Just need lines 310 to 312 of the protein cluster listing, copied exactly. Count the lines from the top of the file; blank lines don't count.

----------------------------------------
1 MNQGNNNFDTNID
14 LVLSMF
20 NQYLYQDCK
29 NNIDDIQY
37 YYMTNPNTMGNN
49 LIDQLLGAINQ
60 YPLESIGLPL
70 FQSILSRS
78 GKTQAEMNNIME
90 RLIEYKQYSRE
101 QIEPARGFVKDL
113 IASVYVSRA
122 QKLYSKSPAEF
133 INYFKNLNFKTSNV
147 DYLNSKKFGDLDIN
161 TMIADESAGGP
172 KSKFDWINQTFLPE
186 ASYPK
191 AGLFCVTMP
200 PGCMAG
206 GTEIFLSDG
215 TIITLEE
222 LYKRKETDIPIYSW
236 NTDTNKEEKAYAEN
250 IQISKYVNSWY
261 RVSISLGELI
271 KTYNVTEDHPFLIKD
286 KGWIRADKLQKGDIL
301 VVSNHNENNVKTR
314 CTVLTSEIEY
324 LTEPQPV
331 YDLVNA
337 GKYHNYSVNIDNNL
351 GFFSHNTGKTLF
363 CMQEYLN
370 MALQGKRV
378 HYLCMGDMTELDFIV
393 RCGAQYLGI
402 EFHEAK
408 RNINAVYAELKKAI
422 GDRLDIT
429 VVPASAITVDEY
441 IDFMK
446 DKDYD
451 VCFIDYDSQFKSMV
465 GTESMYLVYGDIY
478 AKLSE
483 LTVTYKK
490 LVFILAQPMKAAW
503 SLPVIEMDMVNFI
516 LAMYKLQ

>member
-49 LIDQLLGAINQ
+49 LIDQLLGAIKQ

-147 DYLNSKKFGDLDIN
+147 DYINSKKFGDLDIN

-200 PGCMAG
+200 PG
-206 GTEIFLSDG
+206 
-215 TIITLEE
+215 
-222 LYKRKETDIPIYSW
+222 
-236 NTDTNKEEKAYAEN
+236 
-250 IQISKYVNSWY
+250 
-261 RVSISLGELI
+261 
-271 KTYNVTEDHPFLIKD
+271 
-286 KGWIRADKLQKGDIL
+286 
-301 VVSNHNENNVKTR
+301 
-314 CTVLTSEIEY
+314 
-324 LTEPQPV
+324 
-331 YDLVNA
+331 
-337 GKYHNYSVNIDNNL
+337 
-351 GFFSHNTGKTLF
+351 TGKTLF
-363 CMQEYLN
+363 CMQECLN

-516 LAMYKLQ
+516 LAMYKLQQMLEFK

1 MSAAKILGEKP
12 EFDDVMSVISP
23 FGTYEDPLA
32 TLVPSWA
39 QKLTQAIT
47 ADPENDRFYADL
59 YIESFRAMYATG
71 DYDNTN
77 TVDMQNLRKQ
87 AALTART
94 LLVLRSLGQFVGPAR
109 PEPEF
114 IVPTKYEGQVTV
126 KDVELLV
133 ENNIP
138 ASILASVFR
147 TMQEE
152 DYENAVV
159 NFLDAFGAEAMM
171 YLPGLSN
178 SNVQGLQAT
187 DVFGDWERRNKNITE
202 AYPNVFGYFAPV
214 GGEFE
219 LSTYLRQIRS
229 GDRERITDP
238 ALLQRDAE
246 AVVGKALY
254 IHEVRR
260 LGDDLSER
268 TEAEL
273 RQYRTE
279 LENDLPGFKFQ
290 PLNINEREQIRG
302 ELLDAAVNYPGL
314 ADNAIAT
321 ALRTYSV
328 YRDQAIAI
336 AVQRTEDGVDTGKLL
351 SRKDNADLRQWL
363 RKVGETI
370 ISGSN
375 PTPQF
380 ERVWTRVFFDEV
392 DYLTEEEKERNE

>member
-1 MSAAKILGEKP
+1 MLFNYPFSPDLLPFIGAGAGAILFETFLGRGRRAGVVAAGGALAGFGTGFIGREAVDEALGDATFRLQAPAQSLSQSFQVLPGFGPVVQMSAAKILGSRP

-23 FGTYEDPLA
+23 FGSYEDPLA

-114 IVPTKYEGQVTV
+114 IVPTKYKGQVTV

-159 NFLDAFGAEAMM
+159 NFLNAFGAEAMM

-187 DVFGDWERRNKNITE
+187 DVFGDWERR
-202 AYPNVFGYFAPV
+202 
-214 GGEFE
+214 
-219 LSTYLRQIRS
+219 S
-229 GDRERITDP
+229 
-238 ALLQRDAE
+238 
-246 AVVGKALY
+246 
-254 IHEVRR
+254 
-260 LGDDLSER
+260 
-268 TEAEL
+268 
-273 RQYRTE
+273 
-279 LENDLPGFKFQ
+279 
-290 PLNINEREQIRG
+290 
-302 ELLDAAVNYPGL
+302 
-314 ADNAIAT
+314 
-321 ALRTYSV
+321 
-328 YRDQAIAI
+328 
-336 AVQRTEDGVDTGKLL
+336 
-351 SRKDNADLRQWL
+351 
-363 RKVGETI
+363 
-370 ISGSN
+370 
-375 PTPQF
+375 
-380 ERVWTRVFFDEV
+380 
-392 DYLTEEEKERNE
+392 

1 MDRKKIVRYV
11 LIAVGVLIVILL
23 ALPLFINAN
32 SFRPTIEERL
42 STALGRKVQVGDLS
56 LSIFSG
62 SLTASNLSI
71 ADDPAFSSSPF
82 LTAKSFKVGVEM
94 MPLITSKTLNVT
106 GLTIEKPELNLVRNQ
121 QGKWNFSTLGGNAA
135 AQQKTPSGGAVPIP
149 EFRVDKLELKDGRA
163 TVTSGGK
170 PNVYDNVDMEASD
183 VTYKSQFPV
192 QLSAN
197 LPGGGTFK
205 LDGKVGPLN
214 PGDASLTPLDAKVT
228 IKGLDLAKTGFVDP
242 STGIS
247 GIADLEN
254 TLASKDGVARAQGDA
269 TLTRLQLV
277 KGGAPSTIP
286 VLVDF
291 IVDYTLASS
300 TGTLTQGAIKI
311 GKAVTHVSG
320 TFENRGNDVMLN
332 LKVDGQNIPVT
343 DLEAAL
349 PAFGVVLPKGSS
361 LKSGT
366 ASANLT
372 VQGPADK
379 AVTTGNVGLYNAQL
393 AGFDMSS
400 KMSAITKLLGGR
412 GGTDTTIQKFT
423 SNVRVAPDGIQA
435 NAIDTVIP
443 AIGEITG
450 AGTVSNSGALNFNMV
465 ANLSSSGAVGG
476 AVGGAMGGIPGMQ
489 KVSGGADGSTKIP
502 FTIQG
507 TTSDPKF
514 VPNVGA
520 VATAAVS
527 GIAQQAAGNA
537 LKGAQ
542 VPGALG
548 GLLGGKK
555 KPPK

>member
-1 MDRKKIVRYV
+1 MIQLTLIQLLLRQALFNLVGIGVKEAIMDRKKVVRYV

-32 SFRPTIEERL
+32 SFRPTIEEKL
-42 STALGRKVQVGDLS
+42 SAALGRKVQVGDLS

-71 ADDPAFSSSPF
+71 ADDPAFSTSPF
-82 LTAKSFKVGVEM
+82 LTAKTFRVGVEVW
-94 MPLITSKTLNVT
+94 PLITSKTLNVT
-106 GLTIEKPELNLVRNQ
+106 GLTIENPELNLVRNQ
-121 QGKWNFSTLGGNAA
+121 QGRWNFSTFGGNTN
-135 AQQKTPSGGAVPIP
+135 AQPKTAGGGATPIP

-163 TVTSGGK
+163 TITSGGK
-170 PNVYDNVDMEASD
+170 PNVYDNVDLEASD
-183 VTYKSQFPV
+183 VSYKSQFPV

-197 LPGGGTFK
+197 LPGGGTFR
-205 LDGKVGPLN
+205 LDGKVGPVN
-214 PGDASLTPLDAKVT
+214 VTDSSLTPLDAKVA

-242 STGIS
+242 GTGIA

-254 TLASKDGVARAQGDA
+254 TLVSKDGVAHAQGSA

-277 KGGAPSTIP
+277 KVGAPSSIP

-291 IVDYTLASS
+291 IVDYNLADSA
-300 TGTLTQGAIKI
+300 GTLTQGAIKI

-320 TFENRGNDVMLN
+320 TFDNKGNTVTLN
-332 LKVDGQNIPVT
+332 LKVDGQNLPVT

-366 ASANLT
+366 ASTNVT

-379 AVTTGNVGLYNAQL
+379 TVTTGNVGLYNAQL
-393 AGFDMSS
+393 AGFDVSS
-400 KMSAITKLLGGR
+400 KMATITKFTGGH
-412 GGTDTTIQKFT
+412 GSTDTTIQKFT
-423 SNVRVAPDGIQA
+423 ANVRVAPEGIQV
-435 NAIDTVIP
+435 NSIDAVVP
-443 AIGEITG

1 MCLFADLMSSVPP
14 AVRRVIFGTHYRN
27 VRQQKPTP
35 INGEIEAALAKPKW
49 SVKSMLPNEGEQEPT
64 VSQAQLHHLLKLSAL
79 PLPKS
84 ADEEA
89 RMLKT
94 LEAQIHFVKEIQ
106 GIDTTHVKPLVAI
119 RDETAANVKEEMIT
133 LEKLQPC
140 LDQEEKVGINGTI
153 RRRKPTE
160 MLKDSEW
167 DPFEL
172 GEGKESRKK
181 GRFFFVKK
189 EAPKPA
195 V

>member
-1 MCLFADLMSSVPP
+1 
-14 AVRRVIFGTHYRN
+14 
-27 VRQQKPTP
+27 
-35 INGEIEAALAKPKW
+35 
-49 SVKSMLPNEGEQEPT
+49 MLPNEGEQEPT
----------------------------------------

-443 AIGEITG

1 MCLFADLMSSVPP
14 AVRRVIFGTHYRN